I also recommend the Kenwood TS-830S.  I am a boat anchor HAM.  Over the years I have accumulated around 40 different rigs (separates and transceivers) from the early 1960's to the mid 1980's, including (but not limited to) Yaesus, Kenwoods, ICOMs, Drakes and Collins.  My TS-830S has the optional cascaded INRAD SSB and CW filters, so it may (or may not) work a little better than a standard one.

IMO my TS-830S exceeds the performance of all the other rigs in my boat anchor collection.  It is rock stable, the NB works great, and it has never given one second's trouble.  Also since it has tube finals and an adjustable pi-net output, it can operate WITHOUT a "tuner" into any decent antenna.

In actual on-the-air performance (not in lab tests) I think it is just as good as any of the modern high dollar rigs.

Dick  AD4U

A 830 is still a class act even today. Granted it is a hybrid that does not QSY quickly but it has a excellent receiver and great sounding transmitter that supports RF not simpler/cheaper AF compression used in a lot of rig even today. A 830 in good order will hold its own against many newer rigs costing far more.
Logged

--------------------------------------
You can embrace new computer/tablet technology and change with it or cling to old fall far behind....
WB6BYU
Member

Posts: 13573




Ignore
« Reply #13 on: April 15, 2013, 01:36:15 PM »

Any of the hybrid Kenwood rigs (TS-520/530/820/830) should do the job.  They are
all a bit long in the tooth (the 520/820 date from the mid-1970s) but aren't difficult
to repair, and I often see them in the $200 - $300 range in working condition. 
(Sometimes less at the end of a hamfest.)  They were the most popular HF rigs of
their day, and there are lots of them still running.

Many of the earlier solid state HF rigs still work well, too.  There are a number of
Icom types, the Kenwood TS-120/130/140 series as well as the somewhat larger
TS-430/440/450/680 series.  The TS-50 is also a dependable performer.

Other types include the various Atlas models (some of which didn't include all
the available bands) as well as Ten-Tec models (the digital Triton, Argosy or Delta
rigs are simple to operate with very good performance:  don't let the 50 watt rating
of the Argosy put you off.)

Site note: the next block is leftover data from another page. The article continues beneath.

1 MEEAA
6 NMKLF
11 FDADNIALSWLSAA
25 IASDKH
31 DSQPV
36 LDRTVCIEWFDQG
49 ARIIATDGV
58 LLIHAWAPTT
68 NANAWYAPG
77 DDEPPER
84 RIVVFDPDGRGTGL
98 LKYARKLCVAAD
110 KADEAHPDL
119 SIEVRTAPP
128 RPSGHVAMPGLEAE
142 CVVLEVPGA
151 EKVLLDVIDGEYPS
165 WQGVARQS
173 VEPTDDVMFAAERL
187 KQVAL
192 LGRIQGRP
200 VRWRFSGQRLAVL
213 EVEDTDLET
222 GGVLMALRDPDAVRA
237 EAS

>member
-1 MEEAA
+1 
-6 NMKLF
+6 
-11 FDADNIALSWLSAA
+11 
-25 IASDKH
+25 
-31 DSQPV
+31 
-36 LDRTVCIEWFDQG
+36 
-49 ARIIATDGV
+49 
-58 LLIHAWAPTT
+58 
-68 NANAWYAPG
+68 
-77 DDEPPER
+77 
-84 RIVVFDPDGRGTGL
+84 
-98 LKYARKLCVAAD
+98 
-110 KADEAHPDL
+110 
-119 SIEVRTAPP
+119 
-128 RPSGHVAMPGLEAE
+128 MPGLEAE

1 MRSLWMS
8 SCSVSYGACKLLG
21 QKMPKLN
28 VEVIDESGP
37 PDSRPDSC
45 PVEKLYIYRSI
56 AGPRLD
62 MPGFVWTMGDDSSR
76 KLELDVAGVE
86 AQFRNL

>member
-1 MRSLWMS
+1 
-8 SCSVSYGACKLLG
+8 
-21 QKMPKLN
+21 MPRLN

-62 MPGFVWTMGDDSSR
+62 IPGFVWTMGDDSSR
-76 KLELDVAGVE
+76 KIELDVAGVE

Even the Heathkit HW-101 can make SSB contacts if it is in working order.  Many of
these rigs may have an analog dial rather than a digital display


In the end it really comes down to what you can find at a reasonable price that is in
good working order, and/or whether you have an Elmer who can help you with some
repairs and the various quirks you can find in older equipment.   For older equipment,
the condition of the specific radio will make the most difference.  Those using discrete
components are often easier to repair than newer ones that depend on custom ICs.


My recommendations on rigs to AVOID (unless you really like to tinker):

Monoband radios (Heathkit HW-12/22/32, some Swan types.)

Radios with sweep tubes in the final amplifier, unless you have a source of spares
or want to convert it to 6146's.  This includes many tube-type Swan, Drake, and
Yaesu rigs.  The Drakes were great rigs in their day, but replacement tubes are
difficult to find if the ones in the rig aren't still good.

Most all-tube rigs, as opposed to those with a solid state receiver.  Not that
they can't work, but they are likely to require more effort to keep them running.

Anything that has been converted/modified for CB operation unless you know that
it has been been properly aligned afterwards.
Logged
KD0VEY
Member

Posts: 22




Ignore
« Reply #14 on: April 15, 2013, 06:52:29 PM »

Thanks guys! I passed my general tonight!
I have printed your postings and will bring them with me to the hamfest. It will also give me and a local elmer something to talk about on the 2 hour drive.
Logged
Pages: [1] 2 3 Next   Go Up
  Print  
 
Jump to:  

Powered by MySQL Powered by PHP Powered by SMF 1.1.11 | SMF © 2006-2009, Simple Machines LLC Valid XHTML 1.0! Valid CSS!